How to fix NFL’s Pro Bowl

 

The National Football League’s Pro Bowl sounds like a football fan’s dream – the best players in the league playing against each other.
What could be better?
As it turns out, a lot.
Those familiar with the annual all-star NFL event know very well the overall “meh” feeling that fans experience from the game.
And while this year did see a bump, ratings have been on the decline for years.
So here are a few ideas to spice up this several decade-long marriage between fans and the game.

Switch to flag football

One of the biggest complaints players have for the Pro Bowl is the risk of injury. Not too shockingly, players do not want to risk their livelihood on a game that has no implication on the season and only yields a minimal payoff. The best way tofix this issue is to get rid of contact altogether. Any excessive force will result in the player being temporarily “benched” for someone else on the roster. In addition to a much less chance of injury, players will be able to show their smiling faces to their fans without requiring a helmet to be on. Just imagine the photo opportunity of Antonio Brown winking at the camera while making a catch in the end zone.

Schedule right after regular season ends

Another common complaint is the fact that players from the two best teams DON’T EVEN PLAY IN THE PRO BOWL. Devonta Freeman may be one of the best running backs in the game right now, but with the chance that his team could be in the Super Bowl, there was zero chance he was going to play in the Pro Bowl. Having the game take place before the postseason even starts means everyone is free to play and adds a nice break between the regular and postseason.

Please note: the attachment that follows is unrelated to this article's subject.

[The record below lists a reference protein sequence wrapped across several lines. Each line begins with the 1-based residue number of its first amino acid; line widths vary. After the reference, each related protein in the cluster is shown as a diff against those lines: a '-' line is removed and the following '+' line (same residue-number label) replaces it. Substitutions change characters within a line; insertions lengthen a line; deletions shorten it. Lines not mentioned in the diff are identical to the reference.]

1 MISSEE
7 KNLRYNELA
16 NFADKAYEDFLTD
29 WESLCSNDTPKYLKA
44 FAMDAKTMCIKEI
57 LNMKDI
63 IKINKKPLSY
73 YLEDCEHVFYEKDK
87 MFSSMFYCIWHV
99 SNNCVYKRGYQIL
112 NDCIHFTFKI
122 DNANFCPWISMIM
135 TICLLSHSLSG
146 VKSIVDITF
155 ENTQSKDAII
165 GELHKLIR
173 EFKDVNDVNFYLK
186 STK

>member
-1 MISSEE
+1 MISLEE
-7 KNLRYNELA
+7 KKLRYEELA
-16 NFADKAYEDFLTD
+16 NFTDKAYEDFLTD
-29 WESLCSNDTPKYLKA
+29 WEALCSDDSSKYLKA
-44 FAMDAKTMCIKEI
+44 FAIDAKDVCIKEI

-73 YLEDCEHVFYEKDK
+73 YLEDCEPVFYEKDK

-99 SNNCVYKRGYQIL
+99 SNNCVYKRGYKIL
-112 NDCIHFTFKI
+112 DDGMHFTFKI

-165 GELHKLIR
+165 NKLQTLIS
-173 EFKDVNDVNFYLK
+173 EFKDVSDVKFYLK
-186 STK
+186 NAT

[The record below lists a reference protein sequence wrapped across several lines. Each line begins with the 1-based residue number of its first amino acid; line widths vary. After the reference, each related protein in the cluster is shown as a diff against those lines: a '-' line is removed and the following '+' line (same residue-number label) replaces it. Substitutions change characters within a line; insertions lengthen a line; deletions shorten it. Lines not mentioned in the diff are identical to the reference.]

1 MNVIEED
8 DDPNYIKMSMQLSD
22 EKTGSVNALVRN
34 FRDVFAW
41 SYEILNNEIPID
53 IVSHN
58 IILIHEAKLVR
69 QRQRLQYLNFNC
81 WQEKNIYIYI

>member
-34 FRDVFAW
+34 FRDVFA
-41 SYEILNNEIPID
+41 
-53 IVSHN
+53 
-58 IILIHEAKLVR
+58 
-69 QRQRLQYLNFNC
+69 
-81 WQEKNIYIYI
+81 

Include former All Pro players

Similar to what the NBA does, an ex-player/celebrity game can be an easy fix to the ratings problem. Bringing in big-time names would draw in the NFL fan base and those unfamiliar with the sport. A touchdown pass from Peyton Manning to Papa John would make everyone, especially the pizza company, very happy.

Encourage celebrations

We all remember this celebration. Regardless of how you feel about celebrations, the Pro Bowl should be a time when having fun is celebrated itself. Childhood fantasies of catching a touchdown in the Super Bowl never end with just the catch. You need a touchdown dance too. Players pick a charity and best celebration gets a sizable donation to the player’s charity.

50-yard field

Higher scoring games, more incentive for longer passes, just like the backyard football days. By eliminating half the field, you remove the need for punting and the game will be much more exciting when half the field is red zone, almost like college overtime.

 

by Morgan Krohngold

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